I have to backpedal in order to brake. But when I do this, it works for about 3 seconds and then there's some kind of noise and my pedals start going on their own. The momentum of my back tire would push my pedals to keep going and I couldn't stop them with my feet.

I let my friend try riding it so he could see what it was doing and when he tried to backpedal, the seat came off.

  • 5
    The trouble with internal coaster brakes is that when they go wrong, there's no easy fix without taking them apart, which is rarely economically viable unless you have the tools and skills yourself. Having said that, there will be an 'arm' attaching your hub to the frame of the bike; this stops the whole hub moving (turning) under braking. Check to see that this is tightly secured.
    – JHCL
    Oct 19, 2015 at 9:14
  • Yes, I would first check that the strap that secures the "arm" is in place and properly wrapped around the tube of the frame, so the "arm" can't move. Oct 19, 2015 at 11:44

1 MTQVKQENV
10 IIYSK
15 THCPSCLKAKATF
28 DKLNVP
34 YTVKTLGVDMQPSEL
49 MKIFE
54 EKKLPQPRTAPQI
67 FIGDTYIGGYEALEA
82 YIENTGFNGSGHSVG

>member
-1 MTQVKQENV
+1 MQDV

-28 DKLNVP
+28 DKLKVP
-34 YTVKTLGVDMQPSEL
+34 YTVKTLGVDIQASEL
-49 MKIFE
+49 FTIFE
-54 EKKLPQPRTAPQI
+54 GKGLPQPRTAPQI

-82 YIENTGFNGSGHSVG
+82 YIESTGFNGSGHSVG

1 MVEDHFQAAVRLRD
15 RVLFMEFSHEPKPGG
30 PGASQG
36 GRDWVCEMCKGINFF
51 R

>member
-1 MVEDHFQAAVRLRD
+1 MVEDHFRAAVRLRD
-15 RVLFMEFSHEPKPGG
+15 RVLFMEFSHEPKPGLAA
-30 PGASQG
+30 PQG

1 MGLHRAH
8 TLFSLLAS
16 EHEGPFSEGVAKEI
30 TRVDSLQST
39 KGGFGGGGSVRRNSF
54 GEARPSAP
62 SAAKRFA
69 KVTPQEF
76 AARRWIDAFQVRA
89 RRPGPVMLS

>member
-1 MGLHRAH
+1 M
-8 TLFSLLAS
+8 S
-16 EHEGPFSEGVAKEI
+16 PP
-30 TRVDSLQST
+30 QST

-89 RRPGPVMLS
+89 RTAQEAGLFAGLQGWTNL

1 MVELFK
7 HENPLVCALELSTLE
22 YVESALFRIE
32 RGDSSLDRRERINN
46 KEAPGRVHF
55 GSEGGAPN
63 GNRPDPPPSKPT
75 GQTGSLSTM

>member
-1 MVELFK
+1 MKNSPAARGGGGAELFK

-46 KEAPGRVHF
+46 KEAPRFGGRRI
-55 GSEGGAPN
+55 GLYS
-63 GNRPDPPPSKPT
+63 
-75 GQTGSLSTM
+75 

• Even if you have the tools, you need to have the know-how for the particular model of brake (which basically requires it being in the Sutherland's Handbook), so beyond making sure the arm is tight, you're best off leaving it to a shop if you're attached to this bike. You do need to have the arm down tight though.
    – Batman
    Oct 19, 2015 at 16:09
  • 1
    Noone else mentioned it, but I think your seat problems are unrelated. Could be a good idea to do a bolt check on the whole bike and make sure nothing else is going to come loose under you.
    – Criggie
    Oct 28, 2015 at 4:37
  • Have you had any results ? Curious to know what the progress is.
    – Criggie
    Nov 2, 2015 at 22:46

1 Answer 1


What I'm guessing is happening is that your reaction arm (the thing on the left of the diagram) is not fixed in place.

When you brake the shoes of the brake are pushed out from the axle into the shell of the wheel hub. The idea being that the axle is fixed in place and the shoes drag against the shell.

Cutaway diagram of a coaster brake

If the reaction arm was undone, the friction of the brake shoes against the hub shell would be greater than the friction of the axle in the dropouts and so the whole unit of hub, axle and cog (fixed to axle) would turn under the rotational momentum of the wheel.

My guess is the 3 seconds followed by a noise is the time it takes for the reaction arm of your hub to overcome the friction and force its way past the chain stay.

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